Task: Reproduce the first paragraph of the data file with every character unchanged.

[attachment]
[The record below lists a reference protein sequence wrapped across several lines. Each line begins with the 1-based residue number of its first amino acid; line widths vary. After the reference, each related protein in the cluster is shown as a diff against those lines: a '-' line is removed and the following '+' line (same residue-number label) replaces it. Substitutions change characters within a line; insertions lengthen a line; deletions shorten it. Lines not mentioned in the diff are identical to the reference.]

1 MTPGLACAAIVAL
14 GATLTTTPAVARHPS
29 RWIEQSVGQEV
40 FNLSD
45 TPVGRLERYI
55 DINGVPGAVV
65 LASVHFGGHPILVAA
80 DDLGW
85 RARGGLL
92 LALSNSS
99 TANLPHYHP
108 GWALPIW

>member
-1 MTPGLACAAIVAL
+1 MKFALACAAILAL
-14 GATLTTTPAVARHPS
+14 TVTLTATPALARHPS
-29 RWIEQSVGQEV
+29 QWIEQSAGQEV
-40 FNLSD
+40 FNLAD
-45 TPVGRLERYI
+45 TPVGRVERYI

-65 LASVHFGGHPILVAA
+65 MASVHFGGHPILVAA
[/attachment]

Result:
[The record below lists a reference protein sequence wrapped across several lines. Each line begins with the 1-based residue number of its first amino acid; line widths vary. After the reference, each related protein in the cluster is shown as a diff against those lines: a '-' line is removed and the following '+' line (same residue-number label) replaces it. Substitutions change characters within a line; insertions lengthen a line; deletions shorten it. Lines not mentioned in the diff are identical to the reference.]